Spain is home to around 700,000 Spanish-Roma (Gitanos). Roma are a formerly-nomadic group, originating in Northern India, which spread across Western Asia, North Africa and Europe, reaching Spain in the 15th century. Gitanos, for a number of historical and cultural reasons are not considered a separate or "foreign" population in Spain, but a distinct sub-ethnicity which overlaps with the wider Spanish ethnicity. This is not generally the case in other European countries. Indeed, Spanish culture, language and identity is generally retained by Gitano communities in Southern France and North Africa. There are no official statistics on the Gitano population in Spain. Estimates range from 600 000 to 800 000, making Spain, together with Romania and Bulgaria, home to one of the largest Roma communities in Europe. Over 40% of Gitanos live in the region of Andalusia, where they have traditionally enjoyed a higher degree of integration than in the rest of the country, where they are distrusted. A number of Spanish Gitanos also live in Southern France, especially in the region of Perpignan. Gitanos play an important role in Spanish (particularly Andalusian) folklore, music and culture.
Modern day Iberians (Spaniards and Portuguese) are a South-Western European population, which shares its predominant genetic relationships with both Mediterranean and Atlantic Europe.
 The Paleolithic and/or Mediterranean basis of Iberian ancestry?
Y-chromosome and MtDna analysis suggests that modern-day Spaniards largely trace their ancestry to the paleolithic peoples which began arriving to the european continent between the end of the last glaciation around 45,000 years ago.
Northern Iberia is believed to have been a major Ice-age refuge from which Paleolithic humans later colonized Europe. Migrations from what is now Northern Spain during the Paleolithic and Mesolithic, links modern Iberians to the populations of much of Western Europe and particularly the British Isles. Recent books published by geneticists Bryan Sykes, Stephen Oppenheimer and Spencer Wells have argued the large Paleolithic and Mesolithic Iberian influence in the modern day British gene-pool.
Indeed, Y-chromosome haplogroup R1b (of Paleolithic origin) is the most common haplogroup in practically all of the Iberian peninsula and western Europe, but is particularly dominant in the Basque region where it reaches frequencies of 90%. Genetic markers, called Hg R1b, are predominant in most of Western Europe, with the exact following values: Basques: 88.1%; Non-Basque Spaniards: 68.0; Catalans: 79,2; Andalusians: 65,5; Portuguese(South): 56.0%; Portuguese (North): 62.0%. In conclusion, the so-called R1b genetic family is the most numerous in Western Europe.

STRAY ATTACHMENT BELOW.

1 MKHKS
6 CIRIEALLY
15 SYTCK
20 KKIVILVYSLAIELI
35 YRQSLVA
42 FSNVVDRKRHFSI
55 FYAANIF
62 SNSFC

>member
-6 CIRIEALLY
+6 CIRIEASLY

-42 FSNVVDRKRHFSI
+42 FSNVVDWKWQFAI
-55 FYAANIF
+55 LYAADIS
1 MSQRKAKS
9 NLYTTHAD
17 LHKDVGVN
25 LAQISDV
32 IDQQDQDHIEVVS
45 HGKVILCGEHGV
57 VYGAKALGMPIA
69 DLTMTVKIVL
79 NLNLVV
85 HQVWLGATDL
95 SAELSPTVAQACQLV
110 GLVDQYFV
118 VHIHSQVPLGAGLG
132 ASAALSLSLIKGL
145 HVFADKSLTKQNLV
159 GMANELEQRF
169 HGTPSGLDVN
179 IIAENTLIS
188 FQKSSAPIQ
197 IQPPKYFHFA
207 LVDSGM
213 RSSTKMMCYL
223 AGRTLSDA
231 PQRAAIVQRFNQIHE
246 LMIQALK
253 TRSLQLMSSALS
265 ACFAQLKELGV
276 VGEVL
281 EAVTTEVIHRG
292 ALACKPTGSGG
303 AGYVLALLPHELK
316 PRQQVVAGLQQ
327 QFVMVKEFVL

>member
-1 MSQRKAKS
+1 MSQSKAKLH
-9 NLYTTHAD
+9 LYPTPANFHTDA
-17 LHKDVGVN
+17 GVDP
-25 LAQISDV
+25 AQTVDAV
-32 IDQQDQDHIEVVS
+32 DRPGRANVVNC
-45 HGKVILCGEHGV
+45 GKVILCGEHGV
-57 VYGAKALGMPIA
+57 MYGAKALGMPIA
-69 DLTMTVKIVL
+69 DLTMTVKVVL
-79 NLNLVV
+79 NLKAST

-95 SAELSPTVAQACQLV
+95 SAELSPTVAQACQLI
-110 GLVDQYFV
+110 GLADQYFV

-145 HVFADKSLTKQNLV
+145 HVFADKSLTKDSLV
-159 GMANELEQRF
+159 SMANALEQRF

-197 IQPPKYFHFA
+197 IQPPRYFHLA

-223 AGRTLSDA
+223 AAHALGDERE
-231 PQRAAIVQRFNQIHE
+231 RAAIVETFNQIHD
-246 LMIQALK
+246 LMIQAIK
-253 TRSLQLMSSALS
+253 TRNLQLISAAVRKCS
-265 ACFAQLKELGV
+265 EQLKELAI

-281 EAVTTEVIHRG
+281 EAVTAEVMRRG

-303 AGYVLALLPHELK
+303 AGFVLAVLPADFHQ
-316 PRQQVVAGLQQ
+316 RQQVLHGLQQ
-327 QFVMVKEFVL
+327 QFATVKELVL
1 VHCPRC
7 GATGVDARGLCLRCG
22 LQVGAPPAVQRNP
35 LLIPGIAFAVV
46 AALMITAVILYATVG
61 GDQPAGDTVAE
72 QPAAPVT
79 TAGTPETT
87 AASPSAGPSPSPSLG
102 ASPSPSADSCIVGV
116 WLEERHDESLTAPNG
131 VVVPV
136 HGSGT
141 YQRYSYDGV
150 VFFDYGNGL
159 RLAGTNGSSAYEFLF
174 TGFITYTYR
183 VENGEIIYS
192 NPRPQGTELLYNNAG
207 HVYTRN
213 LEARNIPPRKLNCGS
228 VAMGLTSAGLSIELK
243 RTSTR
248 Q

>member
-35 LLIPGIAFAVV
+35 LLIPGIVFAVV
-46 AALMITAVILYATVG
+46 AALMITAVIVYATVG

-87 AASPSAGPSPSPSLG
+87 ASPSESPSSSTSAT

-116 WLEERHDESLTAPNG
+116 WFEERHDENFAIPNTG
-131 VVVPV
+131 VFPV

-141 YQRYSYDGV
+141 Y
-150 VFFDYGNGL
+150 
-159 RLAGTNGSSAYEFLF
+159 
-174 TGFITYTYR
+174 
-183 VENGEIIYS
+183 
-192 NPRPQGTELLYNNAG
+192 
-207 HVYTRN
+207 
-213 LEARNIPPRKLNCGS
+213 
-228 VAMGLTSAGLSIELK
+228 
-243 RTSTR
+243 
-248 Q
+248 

The Neolithic colonisation of Europe from Western Asia and the Middle East beginning around 10,000 years ago reached the Iberian peninsula, as most of the rest of the continent although, according to the demic diffusion model, its impact was less than in the eastern half of the European continent., 
Nevertheless, the recent development of methodologies for defining population structure using genome-wide single nucleotide polymorphism markers has led a 2006 study of 681 American European individuals to conclude that there is a consistent and reproducible distinction between “northern” and “southern” European population groups, strongly suggesting the later Mediterranean (Neolithic) origin of Spaniards, Greeks, Portuguese and Italians. On the other hand, all European populations north of the Alps and the Pyrenees (except for Ashkenazi jews) seem to fall squarely into the "Northern" population group. Still, the findings of a similar 2007 study claims; "The Spanish and Basque groups are the furthest away from other continental groups, which is consistent with the suggestions that the Iberian peninsula holds the most ancient European genetic ancestry". The same study also found "several significant axes of stratification, most prominently in a North-Southeastern trend but also along an East-West axis." It also said: "there is low apparent diversity in Europe with the entire continent-wide samples only marginally more dispersed than single population samples elsewhere in the world." 
The possibility of Neolithic population movements into Iberia from North Africa is also suggested by geneticist Arnaiz-Villena, using HLA and MtDNA markers together with archaeological and linguistic evidence. This could explain the puzzling fact that out of the 19 lineages of Mtdna Haplogroup U6 found in Iberia, only 9 are currently found in North Africa, pointing to a prehistoric (as well as modern) northward expansion into Iberia, probably during the Capsian diffusion.
 The genetic legacy of Muslim rule
There exists a number of studies which focus on the genetic impact of the eight centuries of Muslim rule in the Iberian peninsula on the genetic make up of the Iberian population. Recent studies agree that there is a genetic relationship between (particularly southern) Iberia and North Africa as a result of this period of history. Iberia is a region in Europe with a significant presence of the typically North West African Y-chromosome haplotypes E-M81, and Haplotype V as well as the Mtdna Haplotype U6. It is also the region in Europe with the highest frequency of Subsaharan Mtdna haplogroup L (2-4%), probably as a result of Islamic colonisation as well as the slave markets which flourished in the southern cities during Muslim rule and after, into the 16th century., The North African element in modern day Iberians' ancestry is minor when compared to the Paleolithic and Neolithic elements.